Born in China and raised in Taiwan, where he arrived as an infant when his family fled civil war, Hou is alert to the clash and fusion of cultural forces within the island nation and from those specifics creates works of universal impact. At a remove from mainland studios, he often uses real locations, nonprofessional actors and improvisation, capturing something ephemeral in the process.
Though his films have been compared to those of the Italian neorealists as well as Yasujiro Ozu’s, his nods to Western art can be ambivalent. The overused classical score in the otherwise pitch-perfect “Boys From Fengkuei” might be a conflicted comment on Taiwan’s shifting horizons. But there’s undeniable alarm when his characters partake of Shakey’s Pizza (“Cheerful Wind”) or toil under the fluorescent lights of a Kentucky Fried Chicken (“Daughter of the Nile,” one of his less-celebrated and most achingly sad films).
In more recent years, Hou has ventured away from Taiwan for three movies. The first, 1998’s “Flowers of Shanghai,” is an elegantly composed and emotionally harrowing study of the hierarchy and mores of Shanghai’s 19th-century brothels. His frequent collaborator Mark Ping Bin Lee is responsible for the sumptuously austere cinematography, consisting entirely of long takes in interiors.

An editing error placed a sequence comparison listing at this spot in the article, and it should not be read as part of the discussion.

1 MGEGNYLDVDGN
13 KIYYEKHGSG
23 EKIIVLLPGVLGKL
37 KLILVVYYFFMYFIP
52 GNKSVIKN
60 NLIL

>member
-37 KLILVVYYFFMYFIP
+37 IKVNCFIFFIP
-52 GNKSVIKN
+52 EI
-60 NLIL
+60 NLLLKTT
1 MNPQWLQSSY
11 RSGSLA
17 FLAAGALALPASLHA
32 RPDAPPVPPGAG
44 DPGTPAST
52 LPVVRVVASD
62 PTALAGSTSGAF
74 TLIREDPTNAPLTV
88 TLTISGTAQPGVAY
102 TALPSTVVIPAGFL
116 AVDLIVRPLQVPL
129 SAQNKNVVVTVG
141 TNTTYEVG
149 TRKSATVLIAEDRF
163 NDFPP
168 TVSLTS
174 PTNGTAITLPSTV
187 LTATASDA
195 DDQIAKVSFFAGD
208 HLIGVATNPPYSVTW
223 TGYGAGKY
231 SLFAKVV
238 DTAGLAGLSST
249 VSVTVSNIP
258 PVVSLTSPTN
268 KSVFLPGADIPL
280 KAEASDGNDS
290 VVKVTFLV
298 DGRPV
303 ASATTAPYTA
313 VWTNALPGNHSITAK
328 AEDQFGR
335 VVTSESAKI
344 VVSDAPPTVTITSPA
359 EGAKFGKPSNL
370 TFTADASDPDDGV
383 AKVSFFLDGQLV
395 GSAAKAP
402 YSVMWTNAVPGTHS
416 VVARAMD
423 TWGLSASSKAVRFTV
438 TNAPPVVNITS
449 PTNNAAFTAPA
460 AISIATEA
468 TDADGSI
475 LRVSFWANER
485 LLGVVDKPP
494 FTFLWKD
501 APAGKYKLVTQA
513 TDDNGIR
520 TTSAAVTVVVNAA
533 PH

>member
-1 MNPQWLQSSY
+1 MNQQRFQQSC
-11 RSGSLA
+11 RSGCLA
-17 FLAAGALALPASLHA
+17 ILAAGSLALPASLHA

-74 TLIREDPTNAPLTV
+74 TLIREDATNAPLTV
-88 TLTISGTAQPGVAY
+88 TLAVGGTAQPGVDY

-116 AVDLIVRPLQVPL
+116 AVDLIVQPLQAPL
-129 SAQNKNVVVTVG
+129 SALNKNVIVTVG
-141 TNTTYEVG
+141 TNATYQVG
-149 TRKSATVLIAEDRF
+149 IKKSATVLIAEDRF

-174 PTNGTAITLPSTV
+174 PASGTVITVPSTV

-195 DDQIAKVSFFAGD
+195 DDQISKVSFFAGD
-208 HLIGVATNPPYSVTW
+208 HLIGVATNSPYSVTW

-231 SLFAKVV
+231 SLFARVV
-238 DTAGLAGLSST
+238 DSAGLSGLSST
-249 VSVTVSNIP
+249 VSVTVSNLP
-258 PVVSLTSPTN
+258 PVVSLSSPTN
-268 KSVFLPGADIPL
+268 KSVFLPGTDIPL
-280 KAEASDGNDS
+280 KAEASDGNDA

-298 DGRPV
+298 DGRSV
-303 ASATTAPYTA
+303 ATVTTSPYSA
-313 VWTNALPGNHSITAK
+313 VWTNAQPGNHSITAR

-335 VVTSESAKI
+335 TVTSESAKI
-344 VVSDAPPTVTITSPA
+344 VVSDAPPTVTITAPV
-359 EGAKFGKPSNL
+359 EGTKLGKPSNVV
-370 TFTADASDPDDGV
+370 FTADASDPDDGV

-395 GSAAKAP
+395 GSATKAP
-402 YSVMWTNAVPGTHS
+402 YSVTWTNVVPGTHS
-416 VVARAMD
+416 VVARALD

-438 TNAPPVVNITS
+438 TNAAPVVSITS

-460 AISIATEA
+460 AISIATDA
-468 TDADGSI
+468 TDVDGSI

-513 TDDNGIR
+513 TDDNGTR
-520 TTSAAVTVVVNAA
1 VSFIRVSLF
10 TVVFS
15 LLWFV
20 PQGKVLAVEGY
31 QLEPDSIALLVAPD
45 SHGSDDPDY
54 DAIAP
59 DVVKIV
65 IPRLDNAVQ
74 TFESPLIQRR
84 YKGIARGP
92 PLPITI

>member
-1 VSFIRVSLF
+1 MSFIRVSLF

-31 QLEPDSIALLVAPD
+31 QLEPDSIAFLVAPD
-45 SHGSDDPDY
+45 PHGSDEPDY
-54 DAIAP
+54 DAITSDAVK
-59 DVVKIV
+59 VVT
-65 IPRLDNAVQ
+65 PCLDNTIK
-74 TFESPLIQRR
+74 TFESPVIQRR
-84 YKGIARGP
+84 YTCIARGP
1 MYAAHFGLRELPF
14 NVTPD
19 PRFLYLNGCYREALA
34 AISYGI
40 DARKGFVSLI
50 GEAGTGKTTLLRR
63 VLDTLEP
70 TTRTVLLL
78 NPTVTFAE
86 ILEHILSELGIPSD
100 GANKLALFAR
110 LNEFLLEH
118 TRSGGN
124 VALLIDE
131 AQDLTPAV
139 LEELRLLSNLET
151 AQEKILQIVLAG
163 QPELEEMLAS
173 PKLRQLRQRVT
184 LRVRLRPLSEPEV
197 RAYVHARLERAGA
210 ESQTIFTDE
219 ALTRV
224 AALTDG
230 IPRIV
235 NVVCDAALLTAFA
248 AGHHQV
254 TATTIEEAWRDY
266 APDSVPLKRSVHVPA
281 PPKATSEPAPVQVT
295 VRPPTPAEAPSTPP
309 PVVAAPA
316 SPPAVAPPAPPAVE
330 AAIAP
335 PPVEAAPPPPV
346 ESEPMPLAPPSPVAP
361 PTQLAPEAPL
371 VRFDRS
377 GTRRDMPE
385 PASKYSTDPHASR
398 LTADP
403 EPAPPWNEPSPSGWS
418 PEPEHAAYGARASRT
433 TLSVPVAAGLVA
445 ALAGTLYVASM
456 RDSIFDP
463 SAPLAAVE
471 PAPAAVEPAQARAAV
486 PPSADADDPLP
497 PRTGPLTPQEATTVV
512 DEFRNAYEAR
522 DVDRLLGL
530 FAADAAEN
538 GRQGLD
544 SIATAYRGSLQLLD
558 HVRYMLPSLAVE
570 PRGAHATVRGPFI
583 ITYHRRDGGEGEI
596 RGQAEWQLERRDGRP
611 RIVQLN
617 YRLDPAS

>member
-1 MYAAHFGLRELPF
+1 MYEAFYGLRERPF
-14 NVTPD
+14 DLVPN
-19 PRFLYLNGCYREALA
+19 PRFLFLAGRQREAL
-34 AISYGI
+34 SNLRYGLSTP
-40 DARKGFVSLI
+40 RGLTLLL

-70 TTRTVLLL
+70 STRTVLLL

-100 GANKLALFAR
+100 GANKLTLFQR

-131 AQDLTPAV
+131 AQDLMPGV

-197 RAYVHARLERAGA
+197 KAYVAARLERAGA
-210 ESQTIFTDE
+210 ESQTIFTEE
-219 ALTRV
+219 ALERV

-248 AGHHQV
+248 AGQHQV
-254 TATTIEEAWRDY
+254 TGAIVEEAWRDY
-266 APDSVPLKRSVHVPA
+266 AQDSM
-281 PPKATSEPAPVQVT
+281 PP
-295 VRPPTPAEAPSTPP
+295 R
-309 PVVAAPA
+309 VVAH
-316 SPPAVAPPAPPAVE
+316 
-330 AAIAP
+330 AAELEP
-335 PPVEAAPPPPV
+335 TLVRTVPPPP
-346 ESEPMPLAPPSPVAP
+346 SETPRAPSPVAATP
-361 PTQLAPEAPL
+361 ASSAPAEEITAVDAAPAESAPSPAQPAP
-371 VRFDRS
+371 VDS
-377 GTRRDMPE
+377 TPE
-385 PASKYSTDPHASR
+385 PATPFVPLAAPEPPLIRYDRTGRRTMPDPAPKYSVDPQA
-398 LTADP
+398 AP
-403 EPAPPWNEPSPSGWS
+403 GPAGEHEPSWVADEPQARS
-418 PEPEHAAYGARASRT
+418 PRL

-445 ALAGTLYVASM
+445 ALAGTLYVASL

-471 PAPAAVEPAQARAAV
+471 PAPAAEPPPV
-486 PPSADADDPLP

“Café Lumière,” commissioned for the centenary of Ozu, takes place in Tokyo, where trains arc through the city and people struggle to connect. In her first film performance, Japanese Taiwanese pop musician Yo Hitoto plays a writer researching a Taiwanese composer and caught between cultures. It’s a delicate exploration of solitude, intellectual pursuit and unspoken feelings.
In contrast, the Paris-set “Flight of the Red Balloon,” the first film Hou made outside Asia and an homage to Albert Lamorisse’s indelible 1956 short “The Red Balloon,” stars Juliette Binoche as a messily vibrant and aggrieved actress. Amid the domestic chaos she shares with her young son and a Chinese nanny, a blind piano tuner shows up, perhaps in a nod to the blind musician in Hou’s second feature, “Cheerful Wind” — a commercial romance saved from hokiness by the director’s restraint and the welcome focus on female independence.